Reducing Night Flights May Ease Winter Global Warming, Report Says

Times Staff Writer

Contrails from winter night flights may be most responsible for the global warming caused by air traffic, even though they constitute a fraction of commercial flights, meteorologists at the University of Reading reported Wednesday.

Though there would be enormous practical problems, airlines could markedly reduce aviation’s impact on climate by changing schedules to restrict night flying, the researchers said in the journal Nature.

“We get one-half of the climate effect from one-quarter of the year, from less than one-quarter of the air traffic,” said meteorologist Nicola Stuber, who led the English research team. “If you get rid of the night flights, you can reduce the climate warming effect of the contrails.”


Overall, aviation accounts for a relatively small portion of the emissions involved in rising global temperatures, but international commercial air travel is among the fastest growing unregulated sources of greenhouse gases and a topic of concern among climate regulators.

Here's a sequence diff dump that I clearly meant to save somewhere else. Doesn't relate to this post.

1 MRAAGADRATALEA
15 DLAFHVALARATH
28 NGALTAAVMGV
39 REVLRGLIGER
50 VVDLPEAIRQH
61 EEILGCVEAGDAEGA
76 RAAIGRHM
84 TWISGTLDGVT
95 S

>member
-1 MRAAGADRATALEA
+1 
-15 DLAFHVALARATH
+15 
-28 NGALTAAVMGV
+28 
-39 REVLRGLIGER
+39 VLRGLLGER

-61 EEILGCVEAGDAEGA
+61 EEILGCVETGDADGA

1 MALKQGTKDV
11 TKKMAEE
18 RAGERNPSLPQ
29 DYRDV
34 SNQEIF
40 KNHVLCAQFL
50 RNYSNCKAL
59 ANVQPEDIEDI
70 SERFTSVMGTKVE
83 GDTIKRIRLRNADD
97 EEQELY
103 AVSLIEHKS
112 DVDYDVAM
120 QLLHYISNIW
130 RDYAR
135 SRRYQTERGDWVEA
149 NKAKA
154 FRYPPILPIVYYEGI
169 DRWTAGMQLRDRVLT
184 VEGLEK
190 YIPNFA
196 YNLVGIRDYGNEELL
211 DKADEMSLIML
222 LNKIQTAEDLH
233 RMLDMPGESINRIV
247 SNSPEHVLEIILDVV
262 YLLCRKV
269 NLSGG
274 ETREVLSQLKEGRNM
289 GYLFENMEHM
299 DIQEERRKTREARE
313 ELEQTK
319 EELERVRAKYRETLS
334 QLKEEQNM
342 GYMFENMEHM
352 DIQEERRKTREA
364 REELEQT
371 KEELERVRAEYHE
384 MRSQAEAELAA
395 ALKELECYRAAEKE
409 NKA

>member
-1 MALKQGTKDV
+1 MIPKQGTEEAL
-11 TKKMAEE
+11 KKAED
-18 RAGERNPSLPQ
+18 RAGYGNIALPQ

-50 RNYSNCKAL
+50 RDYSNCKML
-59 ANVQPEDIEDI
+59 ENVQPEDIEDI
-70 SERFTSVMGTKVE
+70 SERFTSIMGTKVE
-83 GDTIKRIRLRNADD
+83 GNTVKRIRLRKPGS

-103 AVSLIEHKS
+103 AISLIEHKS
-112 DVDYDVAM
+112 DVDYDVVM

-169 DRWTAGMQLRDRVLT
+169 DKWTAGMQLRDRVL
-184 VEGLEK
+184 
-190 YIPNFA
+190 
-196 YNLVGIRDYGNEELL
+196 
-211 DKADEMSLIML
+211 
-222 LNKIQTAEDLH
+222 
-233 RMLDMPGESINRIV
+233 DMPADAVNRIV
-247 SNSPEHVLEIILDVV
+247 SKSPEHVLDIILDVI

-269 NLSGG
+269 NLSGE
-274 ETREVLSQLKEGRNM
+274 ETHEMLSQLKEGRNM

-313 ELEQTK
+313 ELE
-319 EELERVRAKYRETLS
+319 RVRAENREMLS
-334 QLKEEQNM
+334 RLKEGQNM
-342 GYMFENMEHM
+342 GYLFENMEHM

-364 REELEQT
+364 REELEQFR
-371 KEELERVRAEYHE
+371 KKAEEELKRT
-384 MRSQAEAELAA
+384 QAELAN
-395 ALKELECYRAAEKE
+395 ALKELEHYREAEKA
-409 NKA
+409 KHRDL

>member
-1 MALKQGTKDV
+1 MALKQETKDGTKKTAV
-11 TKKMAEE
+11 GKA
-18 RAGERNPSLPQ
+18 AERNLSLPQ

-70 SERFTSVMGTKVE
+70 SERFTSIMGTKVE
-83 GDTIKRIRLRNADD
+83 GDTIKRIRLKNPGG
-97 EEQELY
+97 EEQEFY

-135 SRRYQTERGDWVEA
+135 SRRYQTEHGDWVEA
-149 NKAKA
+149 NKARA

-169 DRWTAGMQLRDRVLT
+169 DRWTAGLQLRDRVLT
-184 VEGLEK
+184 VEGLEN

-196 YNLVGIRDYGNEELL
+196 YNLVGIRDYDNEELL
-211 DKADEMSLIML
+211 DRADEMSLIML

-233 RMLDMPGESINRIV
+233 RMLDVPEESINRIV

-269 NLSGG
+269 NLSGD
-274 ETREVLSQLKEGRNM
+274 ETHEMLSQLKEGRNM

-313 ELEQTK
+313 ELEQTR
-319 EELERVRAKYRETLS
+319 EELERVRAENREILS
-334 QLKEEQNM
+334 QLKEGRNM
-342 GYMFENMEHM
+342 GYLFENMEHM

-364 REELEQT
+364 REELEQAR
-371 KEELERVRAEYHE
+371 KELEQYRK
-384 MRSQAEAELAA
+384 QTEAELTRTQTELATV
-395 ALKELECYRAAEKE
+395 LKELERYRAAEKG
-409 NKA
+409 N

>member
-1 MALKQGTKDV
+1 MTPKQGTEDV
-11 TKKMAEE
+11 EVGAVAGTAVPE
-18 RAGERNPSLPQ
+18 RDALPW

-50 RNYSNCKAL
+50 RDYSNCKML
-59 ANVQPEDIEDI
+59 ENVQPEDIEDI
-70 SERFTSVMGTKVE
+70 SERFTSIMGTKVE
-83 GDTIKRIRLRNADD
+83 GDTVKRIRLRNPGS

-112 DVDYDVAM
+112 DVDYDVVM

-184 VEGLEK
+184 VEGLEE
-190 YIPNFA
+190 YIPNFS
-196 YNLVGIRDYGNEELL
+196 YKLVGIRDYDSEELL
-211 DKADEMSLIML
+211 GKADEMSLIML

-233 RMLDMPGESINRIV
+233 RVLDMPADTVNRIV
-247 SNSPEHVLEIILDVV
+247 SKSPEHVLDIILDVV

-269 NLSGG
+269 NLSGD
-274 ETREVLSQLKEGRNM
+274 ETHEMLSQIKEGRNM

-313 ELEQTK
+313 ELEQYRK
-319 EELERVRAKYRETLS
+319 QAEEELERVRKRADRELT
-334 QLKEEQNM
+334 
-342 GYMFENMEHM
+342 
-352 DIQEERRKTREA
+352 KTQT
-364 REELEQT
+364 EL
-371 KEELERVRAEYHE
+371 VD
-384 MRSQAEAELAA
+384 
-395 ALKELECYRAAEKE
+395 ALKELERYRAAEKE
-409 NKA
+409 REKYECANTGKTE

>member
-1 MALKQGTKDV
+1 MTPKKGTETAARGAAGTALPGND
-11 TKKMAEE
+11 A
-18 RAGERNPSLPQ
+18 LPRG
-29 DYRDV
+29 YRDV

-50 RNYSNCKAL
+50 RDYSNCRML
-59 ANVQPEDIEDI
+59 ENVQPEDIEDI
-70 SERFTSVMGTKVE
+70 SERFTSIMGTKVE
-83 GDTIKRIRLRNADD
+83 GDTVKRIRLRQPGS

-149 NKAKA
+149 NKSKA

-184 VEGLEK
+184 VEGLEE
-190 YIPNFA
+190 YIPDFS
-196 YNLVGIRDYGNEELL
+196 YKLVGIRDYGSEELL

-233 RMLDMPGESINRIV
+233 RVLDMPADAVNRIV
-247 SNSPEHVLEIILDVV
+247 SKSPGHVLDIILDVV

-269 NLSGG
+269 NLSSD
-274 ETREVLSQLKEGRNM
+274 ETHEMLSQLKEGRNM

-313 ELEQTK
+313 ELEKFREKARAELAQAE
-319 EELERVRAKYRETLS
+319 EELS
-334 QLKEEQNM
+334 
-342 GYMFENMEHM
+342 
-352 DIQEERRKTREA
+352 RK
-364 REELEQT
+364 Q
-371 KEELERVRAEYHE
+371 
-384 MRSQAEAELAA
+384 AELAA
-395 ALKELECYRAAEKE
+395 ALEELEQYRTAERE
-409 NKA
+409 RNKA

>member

By its accounting, the International Air Transport Assn. says that air traffic accounts for just 2% of global carbon dioxide emissions. Jet exhaust, however, injected at high altitude can have two or three times the warming effect of carbon dioxide alone, researchers have concluded.

In particular, climate experts have worried about the impact of the trails of ice particles that quickly condense in the wake of jet exhaust, which can spread in hours from a few yards wide to thousands of square miles.

These shining clouds are mirrors in the sky. From their upper surface, they reflect solar radiation, causing a slight cooling. At the same time, they block any heat rising from the earth below, enhancing the greenhouse effect. At night, that warming is especially pronounced, the researchers determined.

To explore the climate effects of contrails, Stuber and her colleagues studied the airspace over the south of England at the entrance to the North Atlantic flight corridor, perhaps the world’s busiest skyway, with as many as 36,000 flights per month.

They looked only at information on contrails that persisted for an hour or more, combining aircraft flight data with weather ballon recordings of temperature and humidity. Contrails were almost twice as likely to form in winter as in summer.


Stuber determined that night flights accounted for 25% of the daily air traffic but contributed 60% to 80% of the climate effect.

Moreover, winter flights accounted for 22% of the annual total but contributed half of the annual warming.

“If we control emissions from other sources and don’t do something about aircraft, then in the future they are going to become a dominant source,” said atmosphere expert Joyce E. Penner at the University of Michigan. “Maybe there are ways to avoid such a high climate impact by scheduling different routings.”